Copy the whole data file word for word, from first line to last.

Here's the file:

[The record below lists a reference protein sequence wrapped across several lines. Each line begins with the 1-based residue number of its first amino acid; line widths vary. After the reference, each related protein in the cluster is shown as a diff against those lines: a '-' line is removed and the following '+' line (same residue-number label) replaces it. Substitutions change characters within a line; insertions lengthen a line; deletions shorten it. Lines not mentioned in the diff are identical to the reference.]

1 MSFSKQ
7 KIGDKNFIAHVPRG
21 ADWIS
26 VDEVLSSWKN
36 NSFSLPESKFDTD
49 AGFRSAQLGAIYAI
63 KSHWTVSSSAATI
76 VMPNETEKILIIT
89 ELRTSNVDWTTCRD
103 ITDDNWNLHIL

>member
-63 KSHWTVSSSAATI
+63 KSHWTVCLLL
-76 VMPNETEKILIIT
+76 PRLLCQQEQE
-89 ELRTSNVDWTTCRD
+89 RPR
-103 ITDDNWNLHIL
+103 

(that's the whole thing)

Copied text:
[The record below lists a reference protein sequence wrapped across several lines. Each line begins with the 1-based residue number of its first amino acid; line widths vary. After the reference, each related protein in the cluster is shown as a diff against those lines: a '-' line is removed and the following '+' line (same residue-number label) replaces it. Substitutions change characters within a line; insertions lengthen a line; deletions shorten it. Lines not mentioned in the diff are identical to the reference.]

1 MSFSKQ
7 KIGDKNFIAHVPRG
21 ADWIS
26 VDEVLSSWKN
36 NSFSLPESKFDTD
49 AGFRSAQLGAIYAI
63 KSHWTVSSSAATI
76 VMPNETEKILIIT
89 ELRTSNVDWTTCRD
103 ITDDNWNLHIL

>member
-63 KSHWTVSSSAATI
+63 KSHWTVCLLL
-76 VMPNETEKILIIT
+76 PRLLCQQEQE
-89 ELRTSNVDWTTCRD
+89 RPR
-103 ITDDNWNLHIL
+103 